In the era of big data and machine learning, it’s tempting to shrug off learning any stats. When the average laptop is 2 million times more powerful than the computer that got us to the moon[1], it’s easier than ever to throw a dataset into a deep learning algorithm, get a coffee while it crunches the numbers, and then come back to some model that always delivers world-shattering insights. Right? Well… not quite.[2]

As data scientists, a core part of our job is to generate models that help us understand the past and predict the future. Despite the importance of getting models right, it’s easy to create models with serious flaws. It’s then uncomfortably easy to make confident recommendations to stakeholders based on these flawed models. The following quote usually refers to the quality of data going into an analysis or prediction, but I think it’s an apt summary for why we need to care about stats as well.

“Garbage in, garbage out.”

A model is a simplified representation of reality. If that representation is flawed, the picture it paints can very easily be nonsensical or misleading. The reason people dedicate their lives to researching statistics is that condensing reality down to models is incredibly challenging, yet necessary.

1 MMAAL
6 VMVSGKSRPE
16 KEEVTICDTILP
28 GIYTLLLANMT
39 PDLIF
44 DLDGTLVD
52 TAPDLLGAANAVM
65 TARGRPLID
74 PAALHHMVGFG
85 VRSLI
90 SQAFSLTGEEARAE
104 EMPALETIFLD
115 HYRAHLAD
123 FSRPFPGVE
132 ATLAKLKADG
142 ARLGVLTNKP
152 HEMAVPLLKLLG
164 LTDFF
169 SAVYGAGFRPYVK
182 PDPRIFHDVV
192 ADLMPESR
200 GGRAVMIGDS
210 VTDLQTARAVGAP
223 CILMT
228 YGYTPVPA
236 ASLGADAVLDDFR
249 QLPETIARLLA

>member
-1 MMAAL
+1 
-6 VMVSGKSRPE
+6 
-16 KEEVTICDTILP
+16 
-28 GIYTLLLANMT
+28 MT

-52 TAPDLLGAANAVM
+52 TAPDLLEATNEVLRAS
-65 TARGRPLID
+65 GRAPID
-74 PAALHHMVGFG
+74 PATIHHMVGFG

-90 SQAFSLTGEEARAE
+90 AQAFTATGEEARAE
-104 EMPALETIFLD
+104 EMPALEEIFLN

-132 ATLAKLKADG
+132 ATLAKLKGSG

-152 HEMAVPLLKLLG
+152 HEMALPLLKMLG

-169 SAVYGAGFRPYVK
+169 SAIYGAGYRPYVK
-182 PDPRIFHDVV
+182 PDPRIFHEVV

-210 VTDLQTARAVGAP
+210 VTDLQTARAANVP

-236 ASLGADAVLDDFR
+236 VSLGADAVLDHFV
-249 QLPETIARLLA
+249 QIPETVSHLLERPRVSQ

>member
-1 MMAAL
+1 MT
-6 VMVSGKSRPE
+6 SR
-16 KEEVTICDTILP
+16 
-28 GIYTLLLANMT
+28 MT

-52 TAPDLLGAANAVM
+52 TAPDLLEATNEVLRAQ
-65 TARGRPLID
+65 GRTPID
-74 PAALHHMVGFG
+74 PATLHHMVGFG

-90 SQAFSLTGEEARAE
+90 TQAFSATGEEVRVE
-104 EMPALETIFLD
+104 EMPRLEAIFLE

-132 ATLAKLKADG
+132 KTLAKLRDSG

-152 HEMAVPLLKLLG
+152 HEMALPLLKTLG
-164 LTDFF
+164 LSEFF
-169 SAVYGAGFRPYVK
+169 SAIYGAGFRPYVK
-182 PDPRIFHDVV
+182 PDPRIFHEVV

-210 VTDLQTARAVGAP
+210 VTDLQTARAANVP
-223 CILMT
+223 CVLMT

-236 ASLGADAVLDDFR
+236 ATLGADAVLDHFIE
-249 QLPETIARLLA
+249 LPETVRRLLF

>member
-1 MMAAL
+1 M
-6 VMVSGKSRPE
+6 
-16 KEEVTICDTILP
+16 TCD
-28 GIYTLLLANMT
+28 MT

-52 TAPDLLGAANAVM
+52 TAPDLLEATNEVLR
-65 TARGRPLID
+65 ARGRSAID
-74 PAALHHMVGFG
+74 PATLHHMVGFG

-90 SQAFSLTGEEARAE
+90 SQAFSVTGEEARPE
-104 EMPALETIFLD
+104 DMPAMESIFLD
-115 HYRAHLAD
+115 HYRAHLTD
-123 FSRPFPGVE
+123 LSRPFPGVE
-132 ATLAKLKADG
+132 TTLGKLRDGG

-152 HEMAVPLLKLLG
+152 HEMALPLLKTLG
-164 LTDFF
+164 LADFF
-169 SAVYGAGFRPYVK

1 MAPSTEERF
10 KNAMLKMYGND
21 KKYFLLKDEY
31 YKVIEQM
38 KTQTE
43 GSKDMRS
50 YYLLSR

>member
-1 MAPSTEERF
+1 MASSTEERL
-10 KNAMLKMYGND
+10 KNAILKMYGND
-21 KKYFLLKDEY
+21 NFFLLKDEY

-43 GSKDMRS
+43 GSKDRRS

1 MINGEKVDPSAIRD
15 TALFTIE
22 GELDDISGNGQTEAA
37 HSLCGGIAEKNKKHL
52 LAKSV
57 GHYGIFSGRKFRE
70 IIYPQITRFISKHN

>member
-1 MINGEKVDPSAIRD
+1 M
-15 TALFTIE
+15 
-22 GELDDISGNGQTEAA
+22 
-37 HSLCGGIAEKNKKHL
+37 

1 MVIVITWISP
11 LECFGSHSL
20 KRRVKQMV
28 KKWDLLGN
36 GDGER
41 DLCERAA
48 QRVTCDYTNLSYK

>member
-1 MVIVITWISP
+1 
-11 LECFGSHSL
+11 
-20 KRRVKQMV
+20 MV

A positive relationship between how cold it is outside and how many layers of clothes I should wear. It’s usually impossible or impractical to process every detail before making a decision; our brains, for example, constantly use processing short-cuts to interpret the world faster. You don’t need to memorize what clothes to wear for every possible temperature outside; you know that, in general, as the temperature goes down, you put on more layers. This mental model isn’t perfect $-$ sometimes it’s windy or humid, and a different number of layers feels more comfortable $-$ but it’s a great rule of thumb.

When we build a model, the question isn’t how to make a model that isn’t flawed; it’s how to ensure the flaws don’t affect the conclusions. The fact that wind or humidity sometimes alters the best number of layers doesn’t change the fact that “the colder it is, the more clothes I should put on” is a good model. As statistician George Box (allegedly) said:

“All models are wrong, but some are useful.”

The difference between a model that’s wrong but useful versus one that’s just wrong is often hidden in the details. Unlike in programming, hitting “run” on a half-baked model will output a result that qualitatively looks identical to a highly-polished, accurate model. But whether the model represents the reality we actually live in requires a trained eye.

Ok, so how much stats do I actually need?